Republican health care reform in peril as McCain recovers

Washington (AFP) – The Republican effort to squash Obamacare was pushed to the brink Monday as Senator John McCain, whose vote is needed to pass the legislation, was recovering from surgery away from Washington.

There are no votes to spare in the contentious effort to pass a new health care bill through Congress, where Republican leaders are desperate to fulfill President Donald Trump’s campaign pledge to dismantle the 2010 reforms of his predecessor Barack Obama.

So when McCain, 80, announced over the weekend that doctors in Phoenix removed a five-centimeter (two-inch) blood clot above his eye, Senate Majority Leader Mitch McConnell said he would “defer” the upcoming vote on the bill by at least a week.

Republicans hold 52 of the chamber’s 100 seats, but two members of the party — one conservative and one moderate — have already declared their opposition. Democrats are united against the legislation.

Several others Republicans have expressed reservations, leaving the bill hanging by a thread just weeks before the Senate decamps for its summer recess — a break already delayed in a bid to wrangle support for the controversial plan.

Unlike in some legislatures around the world, US lawmakers must be present in Congress to vote.

Senate leadership held to the idea that a vote was forthcoming.

“I believe as soon as we have a full contingent of senators, that we’ll have that vote,” number two Senate Republican John Cornyn told NBC’s “Meet the Press” on Sunday.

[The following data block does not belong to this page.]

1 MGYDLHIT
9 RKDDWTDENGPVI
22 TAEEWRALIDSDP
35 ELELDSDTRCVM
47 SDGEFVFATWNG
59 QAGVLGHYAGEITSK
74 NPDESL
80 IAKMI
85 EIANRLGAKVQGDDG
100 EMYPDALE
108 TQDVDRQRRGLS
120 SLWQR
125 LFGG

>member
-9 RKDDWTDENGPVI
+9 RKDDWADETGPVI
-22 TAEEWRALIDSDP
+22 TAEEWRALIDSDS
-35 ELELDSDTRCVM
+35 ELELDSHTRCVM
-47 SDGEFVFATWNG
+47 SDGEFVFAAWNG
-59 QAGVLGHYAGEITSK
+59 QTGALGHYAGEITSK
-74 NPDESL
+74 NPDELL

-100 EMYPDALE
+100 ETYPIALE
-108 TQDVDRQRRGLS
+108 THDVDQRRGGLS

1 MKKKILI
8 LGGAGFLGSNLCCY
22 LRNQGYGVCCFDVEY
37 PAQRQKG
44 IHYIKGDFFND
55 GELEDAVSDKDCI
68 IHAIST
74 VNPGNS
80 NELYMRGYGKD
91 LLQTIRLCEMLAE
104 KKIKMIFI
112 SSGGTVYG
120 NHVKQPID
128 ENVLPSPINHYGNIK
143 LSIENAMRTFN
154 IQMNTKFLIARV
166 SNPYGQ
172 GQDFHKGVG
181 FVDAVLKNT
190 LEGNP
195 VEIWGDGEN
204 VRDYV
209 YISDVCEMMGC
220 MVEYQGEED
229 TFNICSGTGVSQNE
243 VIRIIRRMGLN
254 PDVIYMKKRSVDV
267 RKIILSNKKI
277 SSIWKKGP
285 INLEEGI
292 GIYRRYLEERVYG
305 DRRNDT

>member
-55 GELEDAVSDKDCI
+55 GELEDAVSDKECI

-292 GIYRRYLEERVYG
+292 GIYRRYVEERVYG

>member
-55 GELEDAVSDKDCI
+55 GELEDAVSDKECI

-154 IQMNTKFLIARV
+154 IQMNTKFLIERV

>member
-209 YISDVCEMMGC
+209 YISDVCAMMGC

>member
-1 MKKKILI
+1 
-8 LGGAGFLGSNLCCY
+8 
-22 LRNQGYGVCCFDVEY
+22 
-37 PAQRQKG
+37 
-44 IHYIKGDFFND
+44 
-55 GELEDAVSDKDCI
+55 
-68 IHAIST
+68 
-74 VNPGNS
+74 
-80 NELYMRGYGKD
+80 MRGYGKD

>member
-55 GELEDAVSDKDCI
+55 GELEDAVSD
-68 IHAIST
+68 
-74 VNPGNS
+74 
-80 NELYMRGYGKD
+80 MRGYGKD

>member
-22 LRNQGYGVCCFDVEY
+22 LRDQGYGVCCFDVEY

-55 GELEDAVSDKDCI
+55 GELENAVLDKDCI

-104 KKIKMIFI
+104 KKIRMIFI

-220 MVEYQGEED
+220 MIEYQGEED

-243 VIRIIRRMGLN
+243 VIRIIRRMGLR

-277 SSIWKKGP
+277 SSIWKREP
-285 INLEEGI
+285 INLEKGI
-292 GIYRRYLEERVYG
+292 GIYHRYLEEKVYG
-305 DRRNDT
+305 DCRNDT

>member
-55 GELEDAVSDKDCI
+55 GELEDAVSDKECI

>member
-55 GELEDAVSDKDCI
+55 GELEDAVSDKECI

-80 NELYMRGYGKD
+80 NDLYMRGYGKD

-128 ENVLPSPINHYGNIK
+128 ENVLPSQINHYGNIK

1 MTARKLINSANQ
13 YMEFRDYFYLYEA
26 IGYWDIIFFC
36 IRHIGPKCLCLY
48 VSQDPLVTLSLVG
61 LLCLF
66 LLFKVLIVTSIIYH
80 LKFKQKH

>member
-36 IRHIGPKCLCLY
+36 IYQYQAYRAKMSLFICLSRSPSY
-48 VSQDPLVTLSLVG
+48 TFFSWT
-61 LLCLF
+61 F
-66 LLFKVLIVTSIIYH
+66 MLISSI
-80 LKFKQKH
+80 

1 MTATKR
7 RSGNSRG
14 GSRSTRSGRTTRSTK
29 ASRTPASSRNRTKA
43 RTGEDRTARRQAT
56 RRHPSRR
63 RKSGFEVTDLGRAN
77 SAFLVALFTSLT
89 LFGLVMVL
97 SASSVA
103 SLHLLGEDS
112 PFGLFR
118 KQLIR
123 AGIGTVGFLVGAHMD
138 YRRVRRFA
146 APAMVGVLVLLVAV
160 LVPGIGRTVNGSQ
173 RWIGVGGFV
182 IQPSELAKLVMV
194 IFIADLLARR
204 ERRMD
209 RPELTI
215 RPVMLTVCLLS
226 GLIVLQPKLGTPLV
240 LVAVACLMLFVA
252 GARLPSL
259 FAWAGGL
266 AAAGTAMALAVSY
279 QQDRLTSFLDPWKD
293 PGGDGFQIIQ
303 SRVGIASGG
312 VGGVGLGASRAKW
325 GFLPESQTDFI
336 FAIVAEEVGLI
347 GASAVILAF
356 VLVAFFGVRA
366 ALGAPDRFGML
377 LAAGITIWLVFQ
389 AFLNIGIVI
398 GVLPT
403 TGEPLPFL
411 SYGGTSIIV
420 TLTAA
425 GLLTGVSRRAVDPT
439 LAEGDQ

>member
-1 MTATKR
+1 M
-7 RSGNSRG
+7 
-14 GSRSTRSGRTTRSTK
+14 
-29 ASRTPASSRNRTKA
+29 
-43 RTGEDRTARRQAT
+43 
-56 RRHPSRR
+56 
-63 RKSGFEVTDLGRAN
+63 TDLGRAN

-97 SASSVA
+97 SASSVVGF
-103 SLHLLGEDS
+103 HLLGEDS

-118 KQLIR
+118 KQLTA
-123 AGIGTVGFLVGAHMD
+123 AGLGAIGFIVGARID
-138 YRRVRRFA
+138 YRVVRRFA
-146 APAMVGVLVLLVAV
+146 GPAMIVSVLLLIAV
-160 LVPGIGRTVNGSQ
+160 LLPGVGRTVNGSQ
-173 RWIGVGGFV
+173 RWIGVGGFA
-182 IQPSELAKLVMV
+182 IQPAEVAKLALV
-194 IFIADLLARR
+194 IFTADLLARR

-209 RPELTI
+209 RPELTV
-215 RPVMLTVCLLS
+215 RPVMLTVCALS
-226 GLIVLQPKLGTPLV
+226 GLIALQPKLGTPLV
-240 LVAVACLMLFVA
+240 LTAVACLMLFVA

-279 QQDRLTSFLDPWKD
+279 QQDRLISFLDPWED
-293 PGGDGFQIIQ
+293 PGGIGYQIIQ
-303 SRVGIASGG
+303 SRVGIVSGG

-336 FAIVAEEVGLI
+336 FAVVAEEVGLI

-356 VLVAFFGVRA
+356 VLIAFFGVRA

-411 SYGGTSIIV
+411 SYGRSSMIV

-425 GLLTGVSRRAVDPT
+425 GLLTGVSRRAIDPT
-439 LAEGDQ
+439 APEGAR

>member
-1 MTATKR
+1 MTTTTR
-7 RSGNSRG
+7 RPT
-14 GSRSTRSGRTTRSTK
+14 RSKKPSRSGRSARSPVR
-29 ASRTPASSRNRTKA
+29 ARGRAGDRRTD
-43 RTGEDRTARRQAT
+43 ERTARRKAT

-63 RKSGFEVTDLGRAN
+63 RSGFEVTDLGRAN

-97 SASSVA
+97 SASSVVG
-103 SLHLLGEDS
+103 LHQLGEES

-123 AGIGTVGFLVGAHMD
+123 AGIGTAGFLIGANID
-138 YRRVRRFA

But as lawmakers returned to Washington Monday, divisions remained apparent, particularly among senators whose states opted under Obamacare to expand Medicaid, the health insurance program for the poor and the disabled.

The new bill would gradually roll back the program, a move that some Republicans warn could lead to millions losing coverage.

Senator Rob Portman of Ohio said lawmakers concerned about the Medicaid provisions were “still having discussions” with leadership about a path forward.

“Still trying to improve it,” he told a crush of reporters.

Trump, who has had his differences with McCain, on Monday wished the iconic senator a speedy recovery.

“We miss him,” Trump said of the 2008 Republican presidential candidate, who has not hesitated to criticize the current leader.

“He’s a crusty voice in Washington — plus, we need his vote,” Trump added.

Spokesman Sean Spicer said the president would invite several senators to the White House later Monday to discuss the measure.

– Recovery time for McCain –


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